Site checking timber frames to ensure high-quality work

While modern timber frame buildings are usually factory-made, a successful project still requires every aspect of the on-site construction process to be completed to high standards of workmanship.

Site Check: The Timber Frame Pocket Guide equips site managers and other construction professionals with a reliable resource to supervising and checking subcontractors’ work.

The wiro-bound book has colour-coded sections for each stage of the construction process and summarises core activities in a checklist format, concentrating on the most important aspects needed to complete the construction process successfully.

Substructure
Getting the location and level of the foundation right is one of the most important parts of the process, so it is essential that the tight tolerances required are understood. Poorly laid and inaccurate substructure can lead to other problems further along the build process.

Sole plates
Sole plates must be correctly installed. The setting out and fixing of sole plates can influence the performance of the whole building. Therefore, accurate location, adequate bearing and specified fixing are all crucial. Where packing under a soleplate is required, the option used should be specified by a structural engineer.

Common methods are:
• Permanent structural packers under the sole plate.
• Structural grout under the sole plate.
Materials used for levelling sole plates may not be adequate for load transfer. Full support must be provided before construction proceeds beyond ground floor wall panels.

Delivery and storage
Materials should be delivered to site ‘just in time’ to minimise the likelihood of damage and ‘double handling’. Panels and ancillary components should be checked against specification to ensure that everything ordered has been delivered and is in a satisfactory condition.

Storage tips include:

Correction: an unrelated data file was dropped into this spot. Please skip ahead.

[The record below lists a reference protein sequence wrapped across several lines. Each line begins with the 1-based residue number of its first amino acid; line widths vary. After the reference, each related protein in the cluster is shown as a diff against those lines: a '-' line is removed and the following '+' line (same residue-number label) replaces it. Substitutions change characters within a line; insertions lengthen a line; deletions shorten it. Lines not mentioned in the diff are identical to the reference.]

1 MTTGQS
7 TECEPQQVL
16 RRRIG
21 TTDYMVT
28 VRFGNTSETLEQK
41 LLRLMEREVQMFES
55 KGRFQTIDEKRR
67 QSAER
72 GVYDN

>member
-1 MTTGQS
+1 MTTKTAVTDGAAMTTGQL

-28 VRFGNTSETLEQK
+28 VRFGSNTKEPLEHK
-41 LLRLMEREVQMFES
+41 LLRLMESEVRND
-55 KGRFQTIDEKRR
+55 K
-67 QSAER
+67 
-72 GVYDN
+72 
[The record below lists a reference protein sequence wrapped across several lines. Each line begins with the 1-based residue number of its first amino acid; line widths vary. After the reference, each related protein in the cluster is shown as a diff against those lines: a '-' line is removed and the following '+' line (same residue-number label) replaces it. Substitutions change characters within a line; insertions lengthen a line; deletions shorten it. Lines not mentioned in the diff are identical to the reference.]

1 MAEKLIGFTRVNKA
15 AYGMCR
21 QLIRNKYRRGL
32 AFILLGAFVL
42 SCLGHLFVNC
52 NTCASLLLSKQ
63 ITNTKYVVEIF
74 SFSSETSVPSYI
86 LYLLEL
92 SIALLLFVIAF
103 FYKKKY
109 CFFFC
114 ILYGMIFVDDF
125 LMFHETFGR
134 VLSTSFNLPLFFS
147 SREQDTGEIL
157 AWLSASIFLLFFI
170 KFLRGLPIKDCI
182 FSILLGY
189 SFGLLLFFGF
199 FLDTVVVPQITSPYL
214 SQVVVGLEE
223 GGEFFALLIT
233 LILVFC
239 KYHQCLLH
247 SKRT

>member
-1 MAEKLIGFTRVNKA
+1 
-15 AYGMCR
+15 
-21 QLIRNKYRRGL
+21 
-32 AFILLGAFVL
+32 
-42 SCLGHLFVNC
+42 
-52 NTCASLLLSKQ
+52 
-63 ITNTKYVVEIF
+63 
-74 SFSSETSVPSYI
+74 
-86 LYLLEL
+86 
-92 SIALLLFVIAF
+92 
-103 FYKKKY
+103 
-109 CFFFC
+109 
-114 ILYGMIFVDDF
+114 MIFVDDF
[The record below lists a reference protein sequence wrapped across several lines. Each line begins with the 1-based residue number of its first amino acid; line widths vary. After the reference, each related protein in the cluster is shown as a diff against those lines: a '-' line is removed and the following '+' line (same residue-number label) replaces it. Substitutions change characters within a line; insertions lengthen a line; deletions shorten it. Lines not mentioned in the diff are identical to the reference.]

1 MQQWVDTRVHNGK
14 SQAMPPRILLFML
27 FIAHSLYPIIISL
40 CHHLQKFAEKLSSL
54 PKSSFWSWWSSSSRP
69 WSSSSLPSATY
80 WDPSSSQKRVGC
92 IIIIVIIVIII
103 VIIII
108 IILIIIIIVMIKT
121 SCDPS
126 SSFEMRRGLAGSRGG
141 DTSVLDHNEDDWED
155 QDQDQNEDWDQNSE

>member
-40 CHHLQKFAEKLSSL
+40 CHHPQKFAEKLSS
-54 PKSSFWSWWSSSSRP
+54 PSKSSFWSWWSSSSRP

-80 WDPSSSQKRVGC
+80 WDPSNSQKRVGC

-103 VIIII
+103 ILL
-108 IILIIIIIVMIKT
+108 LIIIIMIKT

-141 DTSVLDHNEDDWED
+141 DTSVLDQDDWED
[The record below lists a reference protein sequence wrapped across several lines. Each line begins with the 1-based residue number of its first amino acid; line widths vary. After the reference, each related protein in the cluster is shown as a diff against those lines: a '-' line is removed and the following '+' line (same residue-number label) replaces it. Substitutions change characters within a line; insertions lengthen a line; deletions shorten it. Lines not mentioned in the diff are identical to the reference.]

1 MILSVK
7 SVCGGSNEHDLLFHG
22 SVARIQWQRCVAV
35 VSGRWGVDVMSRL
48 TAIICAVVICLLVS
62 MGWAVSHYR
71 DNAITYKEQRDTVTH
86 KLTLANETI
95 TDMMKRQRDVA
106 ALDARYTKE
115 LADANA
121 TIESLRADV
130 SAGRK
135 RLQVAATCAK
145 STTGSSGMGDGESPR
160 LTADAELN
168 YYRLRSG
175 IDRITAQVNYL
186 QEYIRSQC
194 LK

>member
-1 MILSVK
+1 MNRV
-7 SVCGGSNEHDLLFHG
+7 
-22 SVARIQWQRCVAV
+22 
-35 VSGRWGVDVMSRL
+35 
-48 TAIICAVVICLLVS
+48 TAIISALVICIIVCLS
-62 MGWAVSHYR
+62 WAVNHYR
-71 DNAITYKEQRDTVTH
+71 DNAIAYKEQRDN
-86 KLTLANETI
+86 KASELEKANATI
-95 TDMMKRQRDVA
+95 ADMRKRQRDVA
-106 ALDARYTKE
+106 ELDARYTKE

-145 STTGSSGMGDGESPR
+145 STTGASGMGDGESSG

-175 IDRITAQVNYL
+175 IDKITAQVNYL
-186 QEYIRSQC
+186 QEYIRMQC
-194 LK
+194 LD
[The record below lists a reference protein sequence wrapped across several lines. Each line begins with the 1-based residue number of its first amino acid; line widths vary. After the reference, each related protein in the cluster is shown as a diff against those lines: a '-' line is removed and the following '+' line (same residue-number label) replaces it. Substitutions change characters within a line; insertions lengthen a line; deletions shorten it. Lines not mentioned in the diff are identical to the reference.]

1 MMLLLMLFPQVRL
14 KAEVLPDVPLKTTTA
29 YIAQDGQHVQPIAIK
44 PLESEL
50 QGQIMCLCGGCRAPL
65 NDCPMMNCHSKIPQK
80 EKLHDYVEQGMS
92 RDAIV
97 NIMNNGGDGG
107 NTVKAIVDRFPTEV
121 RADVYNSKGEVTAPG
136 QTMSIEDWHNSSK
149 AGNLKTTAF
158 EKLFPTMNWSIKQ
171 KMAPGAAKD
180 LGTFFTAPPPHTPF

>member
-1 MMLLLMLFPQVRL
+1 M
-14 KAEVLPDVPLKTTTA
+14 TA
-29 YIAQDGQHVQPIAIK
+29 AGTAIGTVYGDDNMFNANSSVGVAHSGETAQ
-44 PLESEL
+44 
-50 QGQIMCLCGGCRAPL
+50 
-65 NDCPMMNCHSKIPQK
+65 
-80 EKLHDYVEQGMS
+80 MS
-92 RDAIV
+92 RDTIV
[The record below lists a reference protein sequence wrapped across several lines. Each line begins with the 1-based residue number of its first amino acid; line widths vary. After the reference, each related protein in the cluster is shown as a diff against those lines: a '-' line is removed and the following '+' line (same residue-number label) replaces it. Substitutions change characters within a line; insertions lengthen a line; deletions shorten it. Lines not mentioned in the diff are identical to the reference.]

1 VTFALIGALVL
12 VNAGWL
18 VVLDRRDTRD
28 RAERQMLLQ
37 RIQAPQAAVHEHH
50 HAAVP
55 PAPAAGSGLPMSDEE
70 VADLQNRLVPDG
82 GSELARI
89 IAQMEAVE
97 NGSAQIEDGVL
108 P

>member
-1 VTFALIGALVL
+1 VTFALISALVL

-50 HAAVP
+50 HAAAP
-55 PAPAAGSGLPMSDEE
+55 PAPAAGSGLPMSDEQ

• Storing components on level bearers off the ground, ensuring that no panels are distorted.
• Covering the components loosely to protect from moisture, while allowing ventilation.
Walls
All wall panels should be square and dimensionally accurate before following the fixing schedule prepared for the site. The structural engineer’s specification should be followed in all cases; if there is no specification provided, one should be requested. Temporary bracing should be used to maintain alignment of the assembled components. Out of square panels should not be used, as this can cause the overall length of a wall to grow and could lead to wall panels overhanging the sole plates.

Floors
In platform timber frame construction, the floor structure forms an integral part of the building structure, providing horizontal racking resistance as well as tying walls together. Airtightness should be enhanced by using a breathable floor zone air barrier, while floor zones should not overhang into party or external wall cavities or lift shaft/stair openings by more than +/-10mm.

Breather membrane
The breather membrane protects the building from the weather until the cladding is complete, and also provides a second line of defence against wind-driven rain penetration throughout the life of the building. It is often pre-installed in the factory, but if applied on-site it should also be fixed and lapped to the manufacturer’s instructions.

Roof framing